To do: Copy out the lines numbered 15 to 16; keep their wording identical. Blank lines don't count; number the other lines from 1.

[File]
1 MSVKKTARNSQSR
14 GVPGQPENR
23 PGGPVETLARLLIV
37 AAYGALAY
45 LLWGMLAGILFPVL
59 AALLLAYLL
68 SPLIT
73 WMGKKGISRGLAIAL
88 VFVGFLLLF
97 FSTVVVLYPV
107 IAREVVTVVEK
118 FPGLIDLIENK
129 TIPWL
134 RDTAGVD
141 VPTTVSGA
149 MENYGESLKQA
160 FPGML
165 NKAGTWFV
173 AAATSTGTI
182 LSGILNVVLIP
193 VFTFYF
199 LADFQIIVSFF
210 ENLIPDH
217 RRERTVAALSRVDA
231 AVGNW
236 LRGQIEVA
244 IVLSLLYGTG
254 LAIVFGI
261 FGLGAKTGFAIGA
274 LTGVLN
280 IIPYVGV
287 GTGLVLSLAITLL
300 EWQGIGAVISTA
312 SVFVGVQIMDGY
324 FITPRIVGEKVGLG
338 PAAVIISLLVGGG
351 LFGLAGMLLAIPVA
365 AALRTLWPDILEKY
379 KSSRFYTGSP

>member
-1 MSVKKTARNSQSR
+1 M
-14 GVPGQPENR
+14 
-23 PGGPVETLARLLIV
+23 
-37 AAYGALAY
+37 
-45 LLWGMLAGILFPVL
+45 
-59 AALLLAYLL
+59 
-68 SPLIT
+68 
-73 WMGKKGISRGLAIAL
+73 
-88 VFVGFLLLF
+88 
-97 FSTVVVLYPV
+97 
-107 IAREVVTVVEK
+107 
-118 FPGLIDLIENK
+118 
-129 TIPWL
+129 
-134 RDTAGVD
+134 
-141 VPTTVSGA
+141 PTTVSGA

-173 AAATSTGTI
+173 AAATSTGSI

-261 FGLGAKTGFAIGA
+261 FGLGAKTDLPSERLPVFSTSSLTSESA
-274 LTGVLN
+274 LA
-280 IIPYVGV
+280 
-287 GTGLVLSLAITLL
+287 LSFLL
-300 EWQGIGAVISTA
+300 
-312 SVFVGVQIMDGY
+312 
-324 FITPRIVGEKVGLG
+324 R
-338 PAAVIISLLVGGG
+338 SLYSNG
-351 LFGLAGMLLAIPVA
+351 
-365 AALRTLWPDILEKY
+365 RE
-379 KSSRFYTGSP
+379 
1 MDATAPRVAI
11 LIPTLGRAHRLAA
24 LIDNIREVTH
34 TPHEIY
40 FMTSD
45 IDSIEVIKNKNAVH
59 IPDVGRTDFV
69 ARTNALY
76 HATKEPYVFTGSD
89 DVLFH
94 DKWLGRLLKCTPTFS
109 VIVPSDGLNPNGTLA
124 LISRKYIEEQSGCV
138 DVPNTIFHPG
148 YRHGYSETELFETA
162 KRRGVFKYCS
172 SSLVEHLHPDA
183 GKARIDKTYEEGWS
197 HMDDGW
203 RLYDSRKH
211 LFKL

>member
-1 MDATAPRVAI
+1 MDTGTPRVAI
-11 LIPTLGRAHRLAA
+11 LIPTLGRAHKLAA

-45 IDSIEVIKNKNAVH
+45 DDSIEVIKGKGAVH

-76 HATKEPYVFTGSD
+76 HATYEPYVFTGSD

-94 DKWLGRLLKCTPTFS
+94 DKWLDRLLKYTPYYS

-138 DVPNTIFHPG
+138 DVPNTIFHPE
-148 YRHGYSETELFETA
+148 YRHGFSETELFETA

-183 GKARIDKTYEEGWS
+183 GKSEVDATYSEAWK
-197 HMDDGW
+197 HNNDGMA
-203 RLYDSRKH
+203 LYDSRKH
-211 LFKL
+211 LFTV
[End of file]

141 VPTTVSGA
149 MENYGESLKQA